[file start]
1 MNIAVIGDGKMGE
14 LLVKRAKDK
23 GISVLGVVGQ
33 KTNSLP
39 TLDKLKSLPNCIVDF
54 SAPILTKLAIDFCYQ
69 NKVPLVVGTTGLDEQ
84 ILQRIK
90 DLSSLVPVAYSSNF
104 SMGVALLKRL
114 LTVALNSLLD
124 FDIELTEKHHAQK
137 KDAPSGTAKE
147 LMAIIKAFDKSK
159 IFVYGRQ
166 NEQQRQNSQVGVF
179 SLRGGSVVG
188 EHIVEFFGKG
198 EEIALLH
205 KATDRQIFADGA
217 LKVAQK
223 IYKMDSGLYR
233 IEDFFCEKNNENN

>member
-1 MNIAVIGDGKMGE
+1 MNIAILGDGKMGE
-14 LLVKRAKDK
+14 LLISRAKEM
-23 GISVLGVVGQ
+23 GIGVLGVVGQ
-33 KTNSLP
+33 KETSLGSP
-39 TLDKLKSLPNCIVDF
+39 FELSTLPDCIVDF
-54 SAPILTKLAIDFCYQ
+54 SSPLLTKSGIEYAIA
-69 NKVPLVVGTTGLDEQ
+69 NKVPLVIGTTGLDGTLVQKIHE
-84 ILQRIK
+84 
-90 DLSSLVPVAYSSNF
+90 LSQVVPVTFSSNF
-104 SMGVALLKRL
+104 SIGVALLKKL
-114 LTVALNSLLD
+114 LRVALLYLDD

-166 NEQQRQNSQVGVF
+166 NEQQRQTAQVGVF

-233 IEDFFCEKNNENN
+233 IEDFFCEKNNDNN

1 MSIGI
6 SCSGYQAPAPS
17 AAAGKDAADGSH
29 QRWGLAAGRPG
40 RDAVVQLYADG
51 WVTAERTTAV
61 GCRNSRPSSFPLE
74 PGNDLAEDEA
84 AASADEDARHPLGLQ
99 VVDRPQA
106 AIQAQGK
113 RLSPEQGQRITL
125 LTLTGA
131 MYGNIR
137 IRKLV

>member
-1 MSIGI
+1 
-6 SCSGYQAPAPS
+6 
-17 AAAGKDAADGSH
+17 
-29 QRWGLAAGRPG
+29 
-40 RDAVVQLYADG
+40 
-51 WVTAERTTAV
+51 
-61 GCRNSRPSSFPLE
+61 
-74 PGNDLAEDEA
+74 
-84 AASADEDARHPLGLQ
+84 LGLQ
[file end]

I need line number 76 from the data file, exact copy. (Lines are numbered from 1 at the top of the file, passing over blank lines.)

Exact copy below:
+40 